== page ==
"The reason why this is surprising is that it there's this quiet sort of assumption among neuroscientists and, I think, people in general that having more neuronal connections means that you're smarter," said Gregg Wildenberg, Ph.D., a staff scientist in the Kasthuri Lab. "This work clearly shows that while there are more total connections in the primate brain overall because there are more neurons, if you look on a per-neuron basis, primates actually have fewer synapses. But we know that primate neurons can perform computations that mouse neurons can't. This raises interesting questions, like what are the ramifications of building a larger neuronal network, like the ones seen in primates?"
After uncovering this surprising finding, Wildenberg connected with Matt Rosen, a graduate student in the Freedman Lab, hoping Rosen could bring his computational expertise to better understanding the discrepancy in synapse number and its possible cause.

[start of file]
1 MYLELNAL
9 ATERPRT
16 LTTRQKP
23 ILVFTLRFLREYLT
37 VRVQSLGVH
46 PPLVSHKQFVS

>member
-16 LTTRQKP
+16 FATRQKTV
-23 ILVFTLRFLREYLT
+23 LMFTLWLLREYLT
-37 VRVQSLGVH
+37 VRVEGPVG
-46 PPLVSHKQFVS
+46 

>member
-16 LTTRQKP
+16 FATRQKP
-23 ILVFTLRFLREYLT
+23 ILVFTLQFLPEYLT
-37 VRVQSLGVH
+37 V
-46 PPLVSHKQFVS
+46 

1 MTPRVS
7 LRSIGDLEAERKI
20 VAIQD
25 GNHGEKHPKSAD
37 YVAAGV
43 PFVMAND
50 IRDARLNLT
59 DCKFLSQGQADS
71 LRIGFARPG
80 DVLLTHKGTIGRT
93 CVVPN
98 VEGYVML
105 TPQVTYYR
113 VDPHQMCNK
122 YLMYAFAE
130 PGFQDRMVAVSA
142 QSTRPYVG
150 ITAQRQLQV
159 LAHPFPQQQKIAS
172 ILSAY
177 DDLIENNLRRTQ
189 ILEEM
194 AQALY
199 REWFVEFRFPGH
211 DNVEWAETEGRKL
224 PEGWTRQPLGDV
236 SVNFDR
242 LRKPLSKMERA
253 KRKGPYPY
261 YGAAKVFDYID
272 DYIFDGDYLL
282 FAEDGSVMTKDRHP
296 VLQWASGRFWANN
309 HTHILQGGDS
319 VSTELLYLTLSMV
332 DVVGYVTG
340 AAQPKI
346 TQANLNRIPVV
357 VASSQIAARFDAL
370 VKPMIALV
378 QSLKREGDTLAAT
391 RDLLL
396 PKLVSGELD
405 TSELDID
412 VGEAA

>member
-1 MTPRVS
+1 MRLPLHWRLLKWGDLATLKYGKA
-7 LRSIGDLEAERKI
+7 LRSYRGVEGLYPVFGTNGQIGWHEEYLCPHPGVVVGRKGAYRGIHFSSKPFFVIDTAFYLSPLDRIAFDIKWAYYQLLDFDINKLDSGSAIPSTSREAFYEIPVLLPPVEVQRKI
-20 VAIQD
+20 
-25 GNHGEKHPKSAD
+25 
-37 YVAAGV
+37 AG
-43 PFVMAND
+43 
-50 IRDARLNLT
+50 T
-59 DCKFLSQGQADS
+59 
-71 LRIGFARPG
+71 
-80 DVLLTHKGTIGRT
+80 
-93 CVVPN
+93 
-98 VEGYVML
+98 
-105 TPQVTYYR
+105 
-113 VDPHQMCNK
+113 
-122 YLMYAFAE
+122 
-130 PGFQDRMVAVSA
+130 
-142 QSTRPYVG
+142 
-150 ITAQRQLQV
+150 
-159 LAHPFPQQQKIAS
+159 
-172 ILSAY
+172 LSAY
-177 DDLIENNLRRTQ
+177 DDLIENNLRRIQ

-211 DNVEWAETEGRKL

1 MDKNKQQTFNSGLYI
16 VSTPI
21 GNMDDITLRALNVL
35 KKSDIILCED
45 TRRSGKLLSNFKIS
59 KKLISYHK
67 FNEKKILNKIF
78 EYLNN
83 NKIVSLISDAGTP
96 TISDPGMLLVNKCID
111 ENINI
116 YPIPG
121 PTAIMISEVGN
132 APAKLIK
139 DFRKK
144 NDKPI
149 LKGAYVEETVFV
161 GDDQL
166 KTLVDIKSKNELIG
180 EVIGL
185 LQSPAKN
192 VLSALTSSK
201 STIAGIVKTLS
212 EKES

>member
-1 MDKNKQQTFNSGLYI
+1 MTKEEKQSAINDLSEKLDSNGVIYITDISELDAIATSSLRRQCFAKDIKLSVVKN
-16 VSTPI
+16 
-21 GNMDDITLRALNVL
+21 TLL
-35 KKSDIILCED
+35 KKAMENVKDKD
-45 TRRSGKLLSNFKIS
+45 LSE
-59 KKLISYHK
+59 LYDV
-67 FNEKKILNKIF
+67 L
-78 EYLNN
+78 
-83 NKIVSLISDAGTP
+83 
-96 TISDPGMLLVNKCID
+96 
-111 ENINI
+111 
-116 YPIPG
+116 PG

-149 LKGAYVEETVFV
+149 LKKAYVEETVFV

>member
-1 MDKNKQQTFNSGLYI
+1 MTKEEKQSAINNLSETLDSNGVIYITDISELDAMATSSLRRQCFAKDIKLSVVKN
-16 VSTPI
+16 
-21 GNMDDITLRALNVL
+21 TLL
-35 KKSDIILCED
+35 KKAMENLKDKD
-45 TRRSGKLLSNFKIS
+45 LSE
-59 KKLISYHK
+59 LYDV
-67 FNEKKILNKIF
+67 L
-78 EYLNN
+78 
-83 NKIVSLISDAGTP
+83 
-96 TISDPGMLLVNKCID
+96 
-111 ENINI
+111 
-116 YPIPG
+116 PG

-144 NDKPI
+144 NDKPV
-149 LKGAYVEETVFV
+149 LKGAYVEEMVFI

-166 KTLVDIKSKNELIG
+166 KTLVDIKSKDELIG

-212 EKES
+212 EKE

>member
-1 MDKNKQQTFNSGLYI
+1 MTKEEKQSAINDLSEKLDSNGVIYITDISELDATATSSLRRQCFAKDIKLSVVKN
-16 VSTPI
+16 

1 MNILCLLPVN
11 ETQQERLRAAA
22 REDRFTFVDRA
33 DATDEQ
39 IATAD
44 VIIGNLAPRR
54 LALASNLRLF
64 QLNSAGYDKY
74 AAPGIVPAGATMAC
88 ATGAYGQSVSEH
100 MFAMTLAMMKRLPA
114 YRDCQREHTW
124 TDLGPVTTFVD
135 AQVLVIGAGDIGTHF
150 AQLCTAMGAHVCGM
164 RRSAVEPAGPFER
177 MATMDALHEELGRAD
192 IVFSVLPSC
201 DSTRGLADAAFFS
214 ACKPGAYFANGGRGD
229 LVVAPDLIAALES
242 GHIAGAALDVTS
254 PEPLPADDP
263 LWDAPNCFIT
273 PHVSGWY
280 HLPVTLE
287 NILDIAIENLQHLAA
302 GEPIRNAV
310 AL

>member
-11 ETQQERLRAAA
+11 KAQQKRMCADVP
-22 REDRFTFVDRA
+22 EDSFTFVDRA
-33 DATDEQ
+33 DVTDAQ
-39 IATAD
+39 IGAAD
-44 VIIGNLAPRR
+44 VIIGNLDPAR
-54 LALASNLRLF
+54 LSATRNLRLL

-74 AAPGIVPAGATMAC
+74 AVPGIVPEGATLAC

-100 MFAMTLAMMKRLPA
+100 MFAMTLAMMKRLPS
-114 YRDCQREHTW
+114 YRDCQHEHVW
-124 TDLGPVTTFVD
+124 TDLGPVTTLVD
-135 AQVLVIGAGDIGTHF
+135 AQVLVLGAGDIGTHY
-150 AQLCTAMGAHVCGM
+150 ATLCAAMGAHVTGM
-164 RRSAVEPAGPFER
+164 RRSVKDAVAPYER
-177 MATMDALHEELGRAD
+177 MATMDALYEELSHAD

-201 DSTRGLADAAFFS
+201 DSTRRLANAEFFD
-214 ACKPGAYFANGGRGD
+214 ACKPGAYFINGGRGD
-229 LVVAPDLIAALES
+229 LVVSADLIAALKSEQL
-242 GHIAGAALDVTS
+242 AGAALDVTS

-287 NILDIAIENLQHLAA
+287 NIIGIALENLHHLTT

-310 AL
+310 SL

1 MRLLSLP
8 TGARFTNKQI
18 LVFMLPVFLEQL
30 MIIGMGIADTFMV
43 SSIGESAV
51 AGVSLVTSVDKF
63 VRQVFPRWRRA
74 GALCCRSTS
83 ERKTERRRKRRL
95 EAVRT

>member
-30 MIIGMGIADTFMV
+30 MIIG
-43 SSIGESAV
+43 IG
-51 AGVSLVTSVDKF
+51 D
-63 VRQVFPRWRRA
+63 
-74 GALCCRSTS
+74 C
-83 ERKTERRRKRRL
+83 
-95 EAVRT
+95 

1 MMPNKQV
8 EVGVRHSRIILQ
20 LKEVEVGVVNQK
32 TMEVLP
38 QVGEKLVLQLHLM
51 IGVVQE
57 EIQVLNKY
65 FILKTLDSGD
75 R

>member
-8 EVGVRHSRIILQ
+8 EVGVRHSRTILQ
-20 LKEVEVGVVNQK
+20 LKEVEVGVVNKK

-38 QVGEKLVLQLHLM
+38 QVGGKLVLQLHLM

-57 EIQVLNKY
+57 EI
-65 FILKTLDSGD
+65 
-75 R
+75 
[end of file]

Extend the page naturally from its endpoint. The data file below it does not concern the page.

"We've had this expectation forever that the density of synapses in primates would be similar to what's seen in rodents, or maybe even higher because there's more space and more neurons in the primate brain," said Rosen. "In light of Gregg's surprising finding, we thought about why primate neurons would make fewer connections than expected. And we thought that perhaps it was driven by evolutionary forces—that perhaps the energetic costs associated with maintaining a brain might be driving this difference. So we developed artificial neural network models and trained them to do tasks while we gave them constraints inspired by the metabolic costs that are faced by actual brains, to see how that affects the connectivity that arises in the networks that result."
The modeling considered two potential metabolic costs: the cost of the individual electrical signals sent by neurons, called action potentials, which are energetically very expensive, and the cost of building and maintaining the synapses between different cells. What they found was that as the number of neurons increased in the network, growing metabolic constraints made it more difficult to create and maintain the connections between cells, leading to a reduced density of synapses.